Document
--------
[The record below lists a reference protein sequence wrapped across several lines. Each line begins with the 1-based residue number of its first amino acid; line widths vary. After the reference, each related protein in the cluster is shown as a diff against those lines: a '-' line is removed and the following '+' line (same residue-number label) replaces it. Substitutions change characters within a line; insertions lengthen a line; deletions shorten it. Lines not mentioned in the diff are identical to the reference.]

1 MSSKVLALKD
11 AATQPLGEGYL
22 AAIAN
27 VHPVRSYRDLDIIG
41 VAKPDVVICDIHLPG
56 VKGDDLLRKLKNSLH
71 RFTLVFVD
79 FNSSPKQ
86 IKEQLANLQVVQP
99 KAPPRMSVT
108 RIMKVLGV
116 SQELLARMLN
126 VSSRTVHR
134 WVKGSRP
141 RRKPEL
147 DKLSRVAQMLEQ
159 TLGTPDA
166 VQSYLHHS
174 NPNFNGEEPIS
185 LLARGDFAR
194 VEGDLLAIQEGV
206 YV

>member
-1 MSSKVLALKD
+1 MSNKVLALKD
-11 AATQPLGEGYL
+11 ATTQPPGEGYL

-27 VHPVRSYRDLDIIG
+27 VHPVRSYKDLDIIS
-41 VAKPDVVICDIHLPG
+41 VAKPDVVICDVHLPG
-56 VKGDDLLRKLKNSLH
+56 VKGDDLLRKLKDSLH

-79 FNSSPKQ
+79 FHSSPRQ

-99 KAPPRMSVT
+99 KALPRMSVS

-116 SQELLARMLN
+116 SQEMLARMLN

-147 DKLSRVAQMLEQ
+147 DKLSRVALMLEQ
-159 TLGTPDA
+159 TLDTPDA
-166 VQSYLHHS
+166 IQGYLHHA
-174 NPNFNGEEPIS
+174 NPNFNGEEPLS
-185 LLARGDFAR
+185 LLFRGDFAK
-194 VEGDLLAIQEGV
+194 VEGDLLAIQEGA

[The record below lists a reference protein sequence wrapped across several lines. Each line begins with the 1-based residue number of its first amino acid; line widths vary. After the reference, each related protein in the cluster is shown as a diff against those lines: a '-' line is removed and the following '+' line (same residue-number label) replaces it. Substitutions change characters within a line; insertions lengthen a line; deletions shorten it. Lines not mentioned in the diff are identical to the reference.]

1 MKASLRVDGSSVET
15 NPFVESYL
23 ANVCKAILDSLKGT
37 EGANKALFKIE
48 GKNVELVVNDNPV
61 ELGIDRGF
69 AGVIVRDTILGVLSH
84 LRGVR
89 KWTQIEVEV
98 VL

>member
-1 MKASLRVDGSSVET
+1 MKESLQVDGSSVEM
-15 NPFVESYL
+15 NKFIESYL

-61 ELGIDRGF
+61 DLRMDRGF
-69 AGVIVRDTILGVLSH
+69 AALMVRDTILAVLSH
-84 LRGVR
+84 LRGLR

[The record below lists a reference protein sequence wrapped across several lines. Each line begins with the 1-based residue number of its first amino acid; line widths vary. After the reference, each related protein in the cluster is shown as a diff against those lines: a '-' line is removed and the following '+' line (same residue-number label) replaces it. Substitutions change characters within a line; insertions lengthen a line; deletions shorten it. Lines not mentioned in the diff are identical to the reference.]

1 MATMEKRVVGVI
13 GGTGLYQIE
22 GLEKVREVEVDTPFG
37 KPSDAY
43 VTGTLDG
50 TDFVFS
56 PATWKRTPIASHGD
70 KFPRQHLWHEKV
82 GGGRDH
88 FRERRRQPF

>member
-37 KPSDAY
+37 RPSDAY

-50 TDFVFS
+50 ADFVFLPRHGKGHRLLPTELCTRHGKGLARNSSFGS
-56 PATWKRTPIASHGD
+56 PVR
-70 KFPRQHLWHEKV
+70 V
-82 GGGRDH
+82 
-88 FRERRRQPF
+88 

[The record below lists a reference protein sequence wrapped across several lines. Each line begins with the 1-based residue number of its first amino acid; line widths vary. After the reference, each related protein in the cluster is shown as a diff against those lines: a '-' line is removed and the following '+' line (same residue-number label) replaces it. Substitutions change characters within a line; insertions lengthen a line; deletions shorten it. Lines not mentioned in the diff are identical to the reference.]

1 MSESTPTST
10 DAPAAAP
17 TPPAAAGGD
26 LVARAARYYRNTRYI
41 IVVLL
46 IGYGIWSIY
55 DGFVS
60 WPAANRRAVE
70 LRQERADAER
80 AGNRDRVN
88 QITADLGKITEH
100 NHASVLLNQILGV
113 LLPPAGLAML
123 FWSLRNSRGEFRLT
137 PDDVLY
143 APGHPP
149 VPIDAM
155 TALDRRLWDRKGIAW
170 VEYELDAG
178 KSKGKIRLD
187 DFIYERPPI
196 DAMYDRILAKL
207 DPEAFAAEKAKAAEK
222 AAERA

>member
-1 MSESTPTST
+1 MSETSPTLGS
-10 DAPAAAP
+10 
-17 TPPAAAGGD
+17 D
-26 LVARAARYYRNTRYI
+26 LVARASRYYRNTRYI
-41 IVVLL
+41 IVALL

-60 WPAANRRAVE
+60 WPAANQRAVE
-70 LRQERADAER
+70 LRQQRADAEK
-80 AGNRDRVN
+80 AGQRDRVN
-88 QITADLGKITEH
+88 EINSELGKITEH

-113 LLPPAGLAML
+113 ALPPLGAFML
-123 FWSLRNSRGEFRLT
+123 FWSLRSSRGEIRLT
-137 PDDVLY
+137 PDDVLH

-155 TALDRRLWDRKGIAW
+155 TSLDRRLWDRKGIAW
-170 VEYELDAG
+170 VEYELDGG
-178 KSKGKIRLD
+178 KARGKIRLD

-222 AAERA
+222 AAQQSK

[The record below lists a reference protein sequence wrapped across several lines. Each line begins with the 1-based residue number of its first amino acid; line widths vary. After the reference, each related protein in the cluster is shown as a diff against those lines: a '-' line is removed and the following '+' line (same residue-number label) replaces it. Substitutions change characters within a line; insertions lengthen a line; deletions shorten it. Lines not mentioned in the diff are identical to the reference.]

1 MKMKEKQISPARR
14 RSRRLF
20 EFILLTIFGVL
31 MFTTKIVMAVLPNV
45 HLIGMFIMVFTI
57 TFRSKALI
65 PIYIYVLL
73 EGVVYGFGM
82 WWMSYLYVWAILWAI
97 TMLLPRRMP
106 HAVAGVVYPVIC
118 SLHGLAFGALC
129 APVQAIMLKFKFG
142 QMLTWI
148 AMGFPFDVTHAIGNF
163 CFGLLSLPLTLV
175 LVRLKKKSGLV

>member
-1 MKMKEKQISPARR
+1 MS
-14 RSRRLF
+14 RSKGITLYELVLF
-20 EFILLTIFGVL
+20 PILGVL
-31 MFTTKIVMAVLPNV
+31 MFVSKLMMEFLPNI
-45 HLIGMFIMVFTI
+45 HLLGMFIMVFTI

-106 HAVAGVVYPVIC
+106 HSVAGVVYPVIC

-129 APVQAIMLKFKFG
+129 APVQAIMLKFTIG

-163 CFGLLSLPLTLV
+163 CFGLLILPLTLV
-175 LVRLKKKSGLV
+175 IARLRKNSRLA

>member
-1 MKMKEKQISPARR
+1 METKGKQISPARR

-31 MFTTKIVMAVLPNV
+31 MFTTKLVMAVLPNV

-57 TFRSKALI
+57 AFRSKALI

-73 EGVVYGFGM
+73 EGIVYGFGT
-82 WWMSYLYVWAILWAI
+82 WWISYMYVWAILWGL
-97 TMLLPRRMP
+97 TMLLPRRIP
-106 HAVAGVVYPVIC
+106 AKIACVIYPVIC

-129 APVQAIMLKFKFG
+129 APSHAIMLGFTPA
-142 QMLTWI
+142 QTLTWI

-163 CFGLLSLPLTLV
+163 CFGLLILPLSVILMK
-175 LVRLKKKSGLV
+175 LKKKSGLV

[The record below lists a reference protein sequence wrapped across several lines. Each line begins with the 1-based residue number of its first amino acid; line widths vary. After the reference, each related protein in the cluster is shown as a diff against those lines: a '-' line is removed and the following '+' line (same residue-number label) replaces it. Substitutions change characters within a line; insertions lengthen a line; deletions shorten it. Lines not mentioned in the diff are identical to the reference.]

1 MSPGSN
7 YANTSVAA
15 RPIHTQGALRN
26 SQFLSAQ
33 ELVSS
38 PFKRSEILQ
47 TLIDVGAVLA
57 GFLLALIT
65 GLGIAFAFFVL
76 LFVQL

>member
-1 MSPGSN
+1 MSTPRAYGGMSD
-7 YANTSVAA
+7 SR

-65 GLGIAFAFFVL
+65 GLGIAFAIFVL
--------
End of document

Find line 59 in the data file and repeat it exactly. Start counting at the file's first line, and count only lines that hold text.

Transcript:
61 ELGIDRGF